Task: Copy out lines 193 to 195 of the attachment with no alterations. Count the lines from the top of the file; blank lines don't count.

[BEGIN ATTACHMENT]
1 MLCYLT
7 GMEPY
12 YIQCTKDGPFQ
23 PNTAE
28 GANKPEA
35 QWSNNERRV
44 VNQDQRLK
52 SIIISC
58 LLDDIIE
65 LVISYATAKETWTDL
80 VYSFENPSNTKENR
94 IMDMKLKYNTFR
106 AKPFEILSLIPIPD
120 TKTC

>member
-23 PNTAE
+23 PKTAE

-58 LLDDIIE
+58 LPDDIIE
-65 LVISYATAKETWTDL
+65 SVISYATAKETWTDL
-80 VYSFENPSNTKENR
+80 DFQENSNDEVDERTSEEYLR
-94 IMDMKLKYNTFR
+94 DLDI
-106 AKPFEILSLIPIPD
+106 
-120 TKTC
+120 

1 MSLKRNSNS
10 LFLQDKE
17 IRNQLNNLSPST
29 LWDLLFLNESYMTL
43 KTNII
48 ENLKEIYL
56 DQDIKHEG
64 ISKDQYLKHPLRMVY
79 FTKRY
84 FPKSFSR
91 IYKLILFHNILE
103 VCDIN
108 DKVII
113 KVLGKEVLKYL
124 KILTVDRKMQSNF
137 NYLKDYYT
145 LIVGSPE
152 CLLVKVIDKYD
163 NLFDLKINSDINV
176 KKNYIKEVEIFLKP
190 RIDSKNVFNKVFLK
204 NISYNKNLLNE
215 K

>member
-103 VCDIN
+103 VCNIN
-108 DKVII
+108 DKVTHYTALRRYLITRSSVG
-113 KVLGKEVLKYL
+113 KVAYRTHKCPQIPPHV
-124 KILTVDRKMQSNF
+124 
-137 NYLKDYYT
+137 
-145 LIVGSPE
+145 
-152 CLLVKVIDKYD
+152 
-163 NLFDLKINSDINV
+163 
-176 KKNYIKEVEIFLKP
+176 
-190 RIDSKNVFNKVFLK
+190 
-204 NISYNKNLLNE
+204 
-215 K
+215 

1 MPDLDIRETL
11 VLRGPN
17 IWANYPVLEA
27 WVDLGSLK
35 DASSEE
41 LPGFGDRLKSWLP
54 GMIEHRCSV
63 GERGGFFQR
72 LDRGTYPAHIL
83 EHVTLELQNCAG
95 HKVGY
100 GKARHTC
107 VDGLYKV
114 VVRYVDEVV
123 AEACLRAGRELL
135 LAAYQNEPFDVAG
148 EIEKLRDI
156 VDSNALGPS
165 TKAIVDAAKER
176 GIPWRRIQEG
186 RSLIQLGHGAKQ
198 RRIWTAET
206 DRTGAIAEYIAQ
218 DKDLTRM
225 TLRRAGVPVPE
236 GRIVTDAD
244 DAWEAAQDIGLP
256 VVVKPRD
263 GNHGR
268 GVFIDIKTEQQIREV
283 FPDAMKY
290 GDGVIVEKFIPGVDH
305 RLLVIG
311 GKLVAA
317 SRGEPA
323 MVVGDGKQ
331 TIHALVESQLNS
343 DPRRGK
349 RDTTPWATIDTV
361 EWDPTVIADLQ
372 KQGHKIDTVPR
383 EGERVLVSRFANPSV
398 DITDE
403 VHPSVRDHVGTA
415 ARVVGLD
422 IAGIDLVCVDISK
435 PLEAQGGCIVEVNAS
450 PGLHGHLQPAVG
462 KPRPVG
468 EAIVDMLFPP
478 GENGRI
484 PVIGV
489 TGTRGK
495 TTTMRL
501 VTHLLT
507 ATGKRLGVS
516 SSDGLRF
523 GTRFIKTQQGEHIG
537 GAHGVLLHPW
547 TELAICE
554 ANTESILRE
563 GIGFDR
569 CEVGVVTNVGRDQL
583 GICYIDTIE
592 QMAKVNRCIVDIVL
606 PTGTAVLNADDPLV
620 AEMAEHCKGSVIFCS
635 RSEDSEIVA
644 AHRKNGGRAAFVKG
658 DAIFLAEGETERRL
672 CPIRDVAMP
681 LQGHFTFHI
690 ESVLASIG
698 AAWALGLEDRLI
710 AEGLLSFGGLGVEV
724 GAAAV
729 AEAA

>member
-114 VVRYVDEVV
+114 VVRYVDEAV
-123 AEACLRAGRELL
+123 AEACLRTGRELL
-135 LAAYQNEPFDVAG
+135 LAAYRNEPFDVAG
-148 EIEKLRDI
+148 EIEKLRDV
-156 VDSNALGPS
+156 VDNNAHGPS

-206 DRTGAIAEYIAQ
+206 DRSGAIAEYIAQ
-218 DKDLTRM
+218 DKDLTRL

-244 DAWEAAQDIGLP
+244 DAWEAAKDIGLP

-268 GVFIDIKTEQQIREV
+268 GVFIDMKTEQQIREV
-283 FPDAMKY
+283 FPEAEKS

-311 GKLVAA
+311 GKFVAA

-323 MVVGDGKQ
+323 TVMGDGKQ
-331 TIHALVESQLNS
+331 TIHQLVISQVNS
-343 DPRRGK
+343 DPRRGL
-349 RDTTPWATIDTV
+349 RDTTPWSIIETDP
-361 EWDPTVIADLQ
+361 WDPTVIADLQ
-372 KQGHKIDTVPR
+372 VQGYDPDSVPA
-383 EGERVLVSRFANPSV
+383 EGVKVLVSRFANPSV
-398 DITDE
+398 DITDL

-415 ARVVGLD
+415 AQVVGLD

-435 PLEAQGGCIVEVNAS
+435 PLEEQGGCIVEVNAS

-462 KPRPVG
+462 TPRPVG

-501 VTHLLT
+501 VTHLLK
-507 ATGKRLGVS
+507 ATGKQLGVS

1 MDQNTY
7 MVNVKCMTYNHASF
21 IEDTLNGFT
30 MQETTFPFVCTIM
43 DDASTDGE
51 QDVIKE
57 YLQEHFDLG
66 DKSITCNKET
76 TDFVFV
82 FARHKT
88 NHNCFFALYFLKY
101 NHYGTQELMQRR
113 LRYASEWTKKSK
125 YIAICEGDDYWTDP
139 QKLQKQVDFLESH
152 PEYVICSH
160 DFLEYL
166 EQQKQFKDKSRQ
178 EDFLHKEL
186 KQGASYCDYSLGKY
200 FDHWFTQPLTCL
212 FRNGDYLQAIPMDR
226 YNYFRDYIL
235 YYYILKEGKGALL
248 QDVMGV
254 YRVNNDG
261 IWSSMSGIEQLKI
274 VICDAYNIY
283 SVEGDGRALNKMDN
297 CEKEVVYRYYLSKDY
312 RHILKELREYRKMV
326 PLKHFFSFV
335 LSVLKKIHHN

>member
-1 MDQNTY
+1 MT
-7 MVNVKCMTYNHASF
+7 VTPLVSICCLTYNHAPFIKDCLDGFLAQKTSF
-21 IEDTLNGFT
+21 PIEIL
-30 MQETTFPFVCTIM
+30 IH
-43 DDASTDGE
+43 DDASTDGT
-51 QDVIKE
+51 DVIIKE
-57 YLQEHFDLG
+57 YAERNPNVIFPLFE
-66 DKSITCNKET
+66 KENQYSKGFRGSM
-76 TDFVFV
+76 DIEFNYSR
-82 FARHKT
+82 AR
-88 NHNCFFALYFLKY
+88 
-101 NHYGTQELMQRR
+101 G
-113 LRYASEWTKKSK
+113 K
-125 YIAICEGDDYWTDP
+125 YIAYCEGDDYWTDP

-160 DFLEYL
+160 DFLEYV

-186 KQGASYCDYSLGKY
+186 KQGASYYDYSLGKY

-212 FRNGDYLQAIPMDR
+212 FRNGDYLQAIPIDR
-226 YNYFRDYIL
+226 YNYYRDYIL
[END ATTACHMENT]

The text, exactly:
+398 DITDL

-415 ARVVGLD
+415 AQVVGLD